White sugarcane aphid now causing problems in Georgia, Florida sorghum

In Southeast Farm Press

In the last two weeks, the white sugarcane aphid has been confirmed at damaging levels in sorghum fields in Florida and Georgia. The difficult-to-control pest started causing problems in Texas two years ago when it switched its host preference from sugarcane to grains.

The aphid is confirmed in southwest Georgia, particularly in Marion, Decatur, Early, Seminole, Colquitt, Taylor, Terrell, Randolph, Tift and Thomas counties, according toRome Ethredge, University of Georgia Extension coordinator in Seminole County.

It’s in high numbers in fields, several thousand aphids per plant. Sorghum growers are advised to scout fields regularly. The aphid is expected to spread over the next few months. It produces a lot of honeydew, a substance that sticks to plants and causes problems at harvest, resulting in yield lose at harvest and damage to harvesting equipment. Pyrethroids can flare white sugarcane aphids.

According to Mace Bauer, University of Florida Extension agent in Columbia County:

“I have been learning more about aphid entomology than I bargained (the week of Aug. 25). This spring and summer I have read about challenges with Sugarcane aphids in the Mid South, Deep South, and Texas. I have been thinking we were fortunate not to deal with the pest. However, we have tentatively identified the aphids here in Columbia County, pending confirmation. I have heard a positive identification has been made in Alachua County already. My first encounter was 10 days ago when a sorghum grower called me to report aphids. My reaction was, ‘We always have aphids, don’t worry about it.’ When I learned this week what we are dealing with, I called him back and he confirmed that in seven days his crop went from lush green to black.’”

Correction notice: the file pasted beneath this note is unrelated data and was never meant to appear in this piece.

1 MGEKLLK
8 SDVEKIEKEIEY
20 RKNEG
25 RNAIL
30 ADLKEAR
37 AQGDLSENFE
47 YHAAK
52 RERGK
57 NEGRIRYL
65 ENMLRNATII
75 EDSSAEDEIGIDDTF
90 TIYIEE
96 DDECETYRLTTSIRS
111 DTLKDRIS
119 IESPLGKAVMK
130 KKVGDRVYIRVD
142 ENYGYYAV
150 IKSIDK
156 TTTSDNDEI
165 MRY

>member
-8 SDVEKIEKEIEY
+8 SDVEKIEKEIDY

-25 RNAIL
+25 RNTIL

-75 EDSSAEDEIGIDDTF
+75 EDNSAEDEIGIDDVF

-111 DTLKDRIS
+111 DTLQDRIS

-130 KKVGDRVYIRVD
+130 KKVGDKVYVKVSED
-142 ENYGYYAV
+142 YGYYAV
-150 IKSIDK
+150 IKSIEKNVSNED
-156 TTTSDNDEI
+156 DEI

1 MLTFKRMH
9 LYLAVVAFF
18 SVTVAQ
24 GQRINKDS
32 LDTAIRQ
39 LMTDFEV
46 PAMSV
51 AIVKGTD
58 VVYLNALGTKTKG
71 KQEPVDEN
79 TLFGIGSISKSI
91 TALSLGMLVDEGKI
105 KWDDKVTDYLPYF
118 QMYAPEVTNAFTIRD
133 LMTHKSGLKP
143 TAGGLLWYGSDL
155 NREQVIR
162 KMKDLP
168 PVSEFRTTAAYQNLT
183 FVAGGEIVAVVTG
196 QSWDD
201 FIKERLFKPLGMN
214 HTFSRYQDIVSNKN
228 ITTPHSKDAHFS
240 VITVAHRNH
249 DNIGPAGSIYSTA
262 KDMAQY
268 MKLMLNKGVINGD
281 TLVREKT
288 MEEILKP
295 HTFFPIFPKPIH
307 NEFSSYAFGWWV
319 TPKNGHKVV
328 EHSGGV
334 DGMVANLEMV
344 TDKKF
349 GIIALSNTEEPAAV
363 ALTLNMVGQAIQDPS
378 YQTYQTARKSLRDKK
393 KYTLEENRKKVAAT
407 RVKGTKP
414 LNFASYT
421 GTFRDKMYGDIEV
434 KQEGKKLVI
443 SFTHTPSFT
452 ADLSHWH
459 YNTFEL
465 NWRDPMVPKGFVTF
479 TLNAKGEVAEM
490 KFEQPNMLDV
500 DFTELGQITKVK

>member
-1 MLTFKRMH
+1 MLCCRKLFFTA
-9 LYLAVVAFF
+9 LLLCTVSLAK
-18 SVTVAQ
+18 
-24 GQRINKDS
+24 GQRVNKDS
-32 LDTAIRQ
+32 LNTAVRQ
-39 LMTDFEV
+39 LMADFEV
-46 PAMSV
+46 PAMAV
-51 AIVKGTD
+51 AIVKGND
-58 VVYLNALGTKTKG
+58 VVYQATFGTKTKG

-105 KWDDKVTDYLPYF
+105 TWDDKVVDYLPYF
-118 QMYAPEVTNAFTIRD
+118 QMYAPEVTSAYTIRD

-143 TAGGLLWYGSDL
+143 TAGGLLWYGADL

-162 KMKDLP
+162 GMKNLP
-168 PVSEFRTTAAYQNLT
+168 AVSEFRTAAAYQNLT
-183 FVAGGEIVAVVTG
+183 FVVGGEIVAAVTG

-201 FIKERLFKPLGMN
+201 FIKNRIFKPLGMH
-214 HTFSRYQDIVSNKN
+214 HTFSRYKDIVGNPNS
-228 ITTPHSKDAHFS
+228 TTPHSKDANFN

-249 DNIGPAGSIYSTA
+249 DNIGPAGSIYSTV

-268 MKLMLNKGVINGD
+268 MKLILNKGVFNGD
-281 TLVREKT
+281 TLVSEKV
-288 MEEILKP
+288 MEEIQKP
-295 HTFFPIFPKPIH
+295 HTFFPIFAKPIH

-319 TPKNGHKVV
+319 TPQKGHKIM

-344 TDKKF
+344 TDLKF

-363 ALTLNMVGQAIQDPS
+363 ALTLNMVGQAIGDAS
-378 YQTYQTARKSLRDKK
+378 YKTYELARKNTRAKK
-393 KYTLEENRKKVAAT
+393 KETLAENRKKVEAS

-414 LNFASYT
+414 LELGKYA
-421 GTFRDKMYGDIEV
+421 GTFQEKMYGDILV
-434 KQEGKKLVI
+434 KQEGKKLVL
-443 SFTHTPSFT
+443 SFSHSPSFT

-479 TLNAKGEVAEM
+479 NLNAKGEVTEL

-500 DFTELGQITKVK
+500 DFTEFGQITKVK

According to Delta Farm Press:

Louisiana  State University “AgCenter entomologist David Kerns said aphids have been a sugarcane pest in Louisiana since 1999, but in 2013 moved to grain sorghum for the first time. The 2013 infestation occurred late in the season and only caused harvest efficiency problems. The aphids produce a sticky honeydew that can clog harvesters.

“The aphid (Melanaphis sacchari) has been found this season in Louisiana, Texas, Oklahoma, Mississippi and Arkansas. … Louisiana, Mississippi and Arkansas have been granted emergency Section 18 registrations for the use of Transform on white sugarcane aphids. Kerns said Transform provides 90 percent control, which is much better than other insecticides that have only 50 percent to 60 percent control. One application of Transform is usually enough for the entire season.”

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